Word is that Vodafone, in its bid to win back some of the customers that it went to such heroic lengths to lose, is going to double the data allowance on some of its mobile plans. Will it help win back market share?
This will only be a temporary increase, most likely offered over the lucrative Christmas period. (It is ironic that telcos consider Christmas to be a busy period. In the business space the main telcos all but shut down from mid-December until the start of January.) For example, their popular $65 plan - ‘unlimited’ calls and 1.5Gb of data – will now provide 3Gb of data. It is a considerable increase, and more than is being provided by Telstra and Optus. More data is always valuable, especially now that all three major players have LTE networks.
However, there was a time when Vodafone differentiated their brand by offering the cheapest plans (not including the ultra-budget MVNOs), with the lowest access fees, largest data pools and biggest handset subsidies. They hit upon further savings measures in 2011 by having their services work in far fewer places; there’s nothing cheaper than a call that doesn’t connect. This had the happy result of decongesting their mobile network. If only more people had stuck around to see it. Since 2011 Vodafone has lost over 1.2 million customers.
Most of those flocked to Telstra – at the time going through a rare phase of competitive pricing - and Optus, who have always sat nearer Vodafone in popular perception. Consequently, a successful bid by Vodafone to lure back customers will affect the other two main telcos directly, with Optus likely affected the most.
Data allowance is an area where Optus is vulnerable. Optus’s new plans now provide less data than ever, although it has sought to offset this by providing cheap ‘automatic’ data packs. (They now gouge you for less, but do it more reliably and often, and market it as corporate responsibility. Dog and Bone’s review is here.) Vodafone offering much more data could well look appealing to Optus customers, who are typically keener to take advantage of a good deal than Telstra customers (who are clearly swayed by factors besides price).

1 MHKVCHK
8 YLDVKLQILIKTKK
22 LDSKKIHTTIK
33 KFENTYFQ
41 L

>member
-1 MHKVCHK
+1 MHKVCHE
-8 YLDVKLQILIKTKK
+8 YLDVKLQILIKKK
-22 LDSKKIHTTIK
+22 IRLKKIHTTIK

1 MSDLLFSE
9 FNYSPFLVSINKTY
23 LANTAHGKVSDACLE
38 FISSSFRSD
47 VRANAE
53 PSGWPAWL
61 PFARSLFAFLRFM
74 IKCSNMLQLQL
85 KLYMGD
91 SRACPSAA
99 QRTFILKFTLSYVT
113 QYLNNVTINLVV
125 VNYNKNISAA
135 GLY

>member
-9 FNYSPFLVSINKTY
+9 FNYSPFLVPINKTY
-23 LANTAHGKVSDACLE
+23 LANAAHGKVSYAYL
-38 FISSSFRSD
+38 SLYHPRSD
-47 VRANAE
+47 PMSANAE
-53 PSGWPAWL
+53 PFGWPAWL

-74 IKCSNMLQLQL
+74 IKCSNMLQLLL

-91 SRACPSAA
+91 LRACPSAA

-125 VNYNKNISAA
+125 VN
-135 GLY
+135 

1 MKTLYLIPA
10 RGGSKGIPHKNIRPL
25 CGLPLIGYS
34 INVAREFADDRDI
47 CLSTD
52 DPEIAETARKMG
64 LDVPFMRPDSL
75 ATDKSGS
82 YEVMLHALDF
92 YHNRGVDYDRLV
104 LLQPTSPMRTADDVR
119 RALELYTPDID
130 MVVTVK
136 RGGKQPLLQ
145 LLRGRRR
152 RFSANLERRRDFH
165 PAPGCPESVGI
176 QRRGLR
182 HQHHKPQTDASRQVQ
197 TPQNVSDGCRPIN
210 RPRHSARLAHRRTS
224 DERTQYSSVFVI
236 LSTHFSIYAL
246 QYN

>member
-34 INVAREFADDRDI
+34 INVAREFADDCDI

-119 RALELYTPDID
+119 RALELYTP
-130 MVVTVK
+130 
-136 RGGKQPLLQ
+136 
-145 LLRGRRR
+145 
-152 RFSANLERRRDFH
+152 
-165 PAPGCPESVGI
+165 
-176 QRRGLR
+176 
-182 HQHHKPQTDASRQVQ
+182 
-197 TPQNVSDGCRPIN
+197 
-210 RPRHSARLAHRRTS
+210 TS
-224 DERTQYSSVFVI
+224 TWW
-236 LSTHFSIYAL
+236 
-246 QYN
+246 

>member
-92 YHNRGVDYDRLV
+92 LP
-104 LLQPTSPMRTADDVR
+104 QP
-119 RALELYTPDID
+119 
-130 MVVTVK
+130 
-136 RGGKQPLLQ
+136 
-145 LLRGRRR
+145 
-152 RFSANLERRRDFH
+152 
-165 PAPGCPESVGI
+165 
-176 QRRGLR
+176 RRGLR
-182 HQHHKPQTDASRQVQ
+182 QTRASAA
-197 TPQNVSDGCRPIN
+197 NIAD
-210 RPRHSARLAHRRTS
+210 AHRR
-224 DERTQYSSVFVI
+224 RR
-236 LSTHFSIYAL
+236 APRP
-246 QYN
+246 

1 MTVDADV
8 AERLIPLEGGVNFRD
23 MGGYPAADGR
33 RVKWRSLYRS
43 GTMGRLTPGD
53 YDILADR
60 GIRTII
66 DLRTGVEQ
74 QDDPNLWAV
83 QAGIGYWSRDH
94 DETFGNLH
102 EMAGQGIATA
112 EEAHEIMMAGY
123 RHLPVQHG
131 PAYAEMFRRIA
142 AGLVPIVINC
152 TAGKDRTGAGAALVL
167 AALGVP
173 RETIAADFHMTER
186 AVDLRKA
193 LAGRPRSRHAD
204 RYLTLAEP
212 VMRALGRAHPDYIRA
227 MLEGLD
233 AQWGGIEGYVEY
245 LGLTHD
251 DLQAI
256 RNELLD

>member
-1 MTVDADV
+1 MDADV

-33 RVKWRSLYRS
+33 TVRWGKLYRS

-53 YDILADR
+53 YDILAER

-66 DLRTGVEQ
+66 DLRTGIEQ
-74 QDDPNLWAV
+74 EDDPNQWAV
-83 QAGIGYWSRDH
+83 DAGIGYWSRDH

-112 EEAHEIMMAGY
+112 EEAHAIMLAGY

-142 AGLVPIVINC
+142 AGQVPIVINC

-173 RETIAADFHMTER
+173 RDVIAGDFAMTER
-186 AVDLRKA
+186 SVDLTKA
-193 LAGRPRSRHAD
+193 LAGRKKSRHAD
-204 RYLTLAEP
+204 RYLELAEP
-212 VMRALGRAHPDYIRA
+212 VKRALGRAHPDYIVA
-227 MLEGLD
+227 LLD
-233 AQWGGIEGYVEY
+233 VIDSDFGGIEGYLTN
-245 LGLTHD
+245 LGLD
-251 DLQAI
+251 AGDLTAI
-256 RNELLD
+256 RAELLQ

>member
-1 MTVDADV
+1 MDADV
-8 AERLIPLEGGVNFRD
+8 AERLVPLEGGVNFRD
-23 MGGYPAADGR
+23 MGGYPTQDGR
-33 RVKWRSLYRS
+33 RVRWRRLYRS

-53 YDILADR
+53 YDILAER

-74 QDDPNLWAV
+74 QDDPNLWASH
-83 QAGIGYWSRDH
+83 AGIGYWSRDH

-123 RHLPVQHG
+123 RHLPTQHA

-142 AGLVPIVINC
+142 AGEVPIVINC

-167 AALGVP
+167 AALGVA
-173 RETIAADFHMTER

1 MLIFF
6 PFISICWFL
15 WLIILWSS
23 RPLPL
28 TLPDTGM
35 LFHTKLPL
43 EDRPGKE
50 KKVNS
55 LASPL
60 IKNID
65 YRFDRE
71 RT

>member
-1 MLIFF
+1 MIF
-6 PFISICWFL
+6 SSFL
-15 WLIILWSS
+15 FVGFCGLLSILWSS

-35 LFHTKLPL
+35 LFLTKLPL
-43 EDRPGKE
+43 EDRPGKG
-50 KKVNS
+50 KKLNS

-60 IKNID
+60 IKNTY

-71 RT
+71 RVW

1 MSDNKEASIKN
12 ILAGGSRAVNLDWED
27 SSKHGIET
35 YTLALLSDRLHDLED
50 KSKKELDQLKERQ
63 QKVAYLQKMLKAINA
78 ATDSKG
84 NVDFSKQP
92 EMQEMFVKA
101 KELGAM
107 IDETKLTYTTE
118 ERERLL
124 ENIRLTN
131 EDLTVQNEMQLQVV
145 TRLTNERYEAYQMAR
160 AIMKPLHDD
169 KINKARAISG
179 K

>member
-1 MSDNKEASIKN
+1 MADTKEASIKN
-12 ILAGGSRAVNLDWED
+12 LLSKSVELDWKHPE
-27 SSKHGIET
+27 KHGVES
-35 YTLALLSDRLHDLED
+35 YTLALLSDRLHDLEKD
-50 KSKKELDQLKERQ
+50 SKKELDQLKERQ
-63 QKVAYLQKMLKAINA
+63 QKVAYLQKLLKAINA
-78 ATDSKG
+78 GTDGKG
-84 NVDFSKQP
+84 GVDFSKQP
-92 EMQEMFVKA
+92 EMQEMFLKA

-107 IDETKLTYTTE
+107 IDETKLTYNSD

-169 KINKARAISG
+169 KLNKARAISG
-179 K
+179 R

The timing is also important. It is now about two years since Vodafone’s haemorrhage of customers hit full flow. Many of those customers would have signed two year contracts with their new telco, contracts that are now expiring. Many will be looking for new handsets, especially handsets capable of LTE speeds. Vodafone, whose ‘4G’ speeds periodically exceed even those of Telstra and Optus, might well look like a realistic alternative. It no longer provides great handset subsidies, but then no one does any more.
The issue will be perception. Vodafone, according to their ads, spent over a billion dollars upgrading their network to improve performance and coverage (quite aside from the considerable cost of the LTE upgrade), and returned their call centres to Australia. They even had that nice Samuel Johnson do the voiceovers. (If that doesn’t scream trustworthiness then nothing does.) Nonetheless, the perception persists – flourishes, even – that Vodafone’s network just doesn’t work. Can a few more gigabytes of data change that? Can anything?